While it was sold as high-temperature wax, it definitely appears to have a significantly lower melting point than the wax I have used for cabbing in the past, though when cold it does seem harder. I had to heat the cabbing wax for longer and it still had a thick consistency, this stuff melts to a much runnier consistency at the drop of a hat.

Quote:
I too have had problems with brittle dop wax breaking, until I followed Tom Herbst epoxy wax technique. I load the wax onto a warm dop, and then use a bull’s eye dop to create a “target”. Next I use a transfer stand to position “target” above the stone and melt together using a blazer torch (I do not let the wax boil). After the wax is cooled, I mix up some 5 min epoxy by Devcon. I then coat the wax and dop with the epoxy. I also make sure to add a small of epoxy beyond edge of the wax into the stone itself. After complete let dry for 24 hours. I find that this adds strength to the wax. Note, I only use this technique to cut the pavilion; I used Lock Tight cyano-acrylic glue and 5 min epoxy when I transfer to cut the crown. I hope this helps. :)


Thanks Harry, I might give that a go.

The advantages of wax are that it is ready quickly and if the piece of rough has moved from where you want while waiting for it to set, you can just warm it up and re-position. Can't do that with epoxy and I still let even the 5-minute epoxy cure for a couple of hours at least. If there's no time pressure, I might leave it cure overnight. Slower than wax but very strong.


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 Post subject: Re: I hate wax
PostPosted: Tue Dec 01, 2015 6:04 pm 
Its not the wax its the sapphire. Sapphires conduct and transfer heat very efficiently. Copper while the standard prepolish disc generated too much heat for sapphire ,so I use my special alloy and a very rapid prepolish compound I recently made to cut a small parcel of Turacan sapphires. The stone still warmed up but a lot less and care is needed to not polish too long on the lap allowing heat too build up. I recently made a fast cutting rim in 800 mesh bronze and it made sapphire cut as fast as garnet.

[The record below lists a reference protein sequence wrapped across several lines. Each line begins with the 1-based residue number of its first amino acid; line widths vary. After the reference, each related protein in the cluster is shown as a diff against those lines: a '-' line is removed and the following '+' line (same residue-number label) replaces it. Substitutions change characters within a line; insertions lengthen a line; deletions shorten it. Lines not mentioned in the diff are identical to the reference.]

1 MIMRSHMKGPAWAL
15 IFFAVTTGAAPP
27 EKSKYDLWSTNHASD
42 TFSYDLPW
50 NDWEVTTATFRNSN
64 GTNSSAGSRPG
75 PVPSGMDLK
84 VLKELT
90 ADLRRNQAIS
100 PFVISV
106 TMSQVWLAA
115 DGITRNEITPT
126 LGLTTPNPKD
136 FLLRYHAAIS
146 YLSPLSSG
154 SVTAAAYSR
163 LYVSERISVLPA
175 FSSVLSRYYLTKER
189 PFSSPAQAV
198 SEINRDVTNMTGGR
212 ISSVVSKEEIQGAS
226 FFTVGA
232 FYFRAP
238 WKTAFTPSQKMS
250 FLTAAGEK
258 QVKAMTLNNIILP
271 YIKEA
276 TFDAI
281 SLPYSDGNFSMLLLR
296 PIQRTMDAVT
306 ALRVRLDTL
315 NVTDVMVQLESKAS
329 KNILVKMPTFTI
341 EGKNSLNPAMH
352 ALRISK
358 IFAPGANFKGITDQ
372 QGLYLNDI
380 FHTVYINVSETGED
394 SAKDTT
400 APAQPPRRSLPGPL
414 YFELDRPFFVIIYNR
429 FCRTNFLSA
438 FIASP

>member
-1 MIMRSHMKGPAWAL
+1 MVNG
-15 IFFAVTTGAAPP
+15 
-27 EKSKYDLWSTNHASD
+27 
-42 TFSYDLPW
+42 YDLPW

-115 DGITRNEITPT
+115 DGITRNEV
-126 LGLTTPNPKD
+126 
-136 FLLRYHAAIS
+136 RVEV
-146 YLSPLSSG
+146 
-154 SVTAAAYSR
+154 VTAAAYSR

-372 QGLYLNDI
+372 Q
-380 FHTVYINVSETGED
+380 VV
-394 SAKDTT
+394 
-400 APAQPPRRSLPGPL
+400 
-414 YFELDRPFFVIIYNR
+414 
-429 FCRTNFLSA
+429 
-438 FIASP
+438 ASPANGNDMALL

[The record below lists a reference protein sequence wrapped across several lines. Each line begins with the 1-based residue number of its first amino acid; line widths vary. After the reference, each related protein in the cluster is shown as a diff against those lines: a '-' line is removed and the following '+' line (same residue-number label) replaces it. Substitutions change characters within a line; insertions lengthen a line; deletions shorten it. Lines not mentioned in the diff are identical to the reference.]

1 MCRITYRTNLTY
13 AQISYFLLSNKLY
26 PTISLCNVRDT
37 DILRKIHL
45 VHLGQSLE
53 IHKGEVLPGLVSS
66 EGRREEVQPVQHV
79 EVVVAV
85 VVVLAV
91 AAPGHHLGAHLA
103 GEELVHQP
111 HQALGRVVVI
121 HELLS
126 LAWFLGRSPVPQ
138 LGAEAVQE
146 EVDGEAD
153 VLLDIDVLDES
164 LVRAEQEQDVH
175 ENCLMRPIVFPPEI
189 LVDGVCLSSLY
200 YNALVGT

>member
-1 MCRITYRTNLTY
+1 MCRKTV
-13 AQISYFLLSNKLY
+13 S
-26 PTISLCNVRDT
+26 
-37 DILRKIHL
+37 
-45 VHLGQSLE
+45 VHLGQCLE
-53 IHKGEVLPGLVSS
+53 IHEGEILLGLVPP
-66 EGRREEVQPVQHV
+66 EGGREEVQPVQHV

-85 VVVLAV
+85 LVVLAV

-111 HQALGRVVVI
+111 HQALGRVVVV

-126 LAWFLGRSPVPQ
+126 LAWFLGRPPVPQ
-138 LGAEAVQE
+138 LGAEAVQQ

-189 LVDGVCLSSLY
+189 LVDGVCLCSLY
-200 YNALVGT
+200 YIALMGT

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 Post subject: Re: I hate wax
PostPosted: Tue Dec 01, 2015 6:17 pm 
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Location: Wylie Texas but in Alaska for a while
What wax are you using?

I had similar problems using waxes that came with my machine (probably at least 5 years old).

The standard green as well as a very hard brown caused shifting problems.

Someone sent me a sample of the black wax, and I have used it twice. No shifting problems at all.


I have cut a cz, and a synthetic corundum with no shifting problems, including hard polishing on a batt with 100. (I was tryingto get rid of a pit, and was trying more pressure for a while.

(I need mre 13k prepolish which I have on order.... )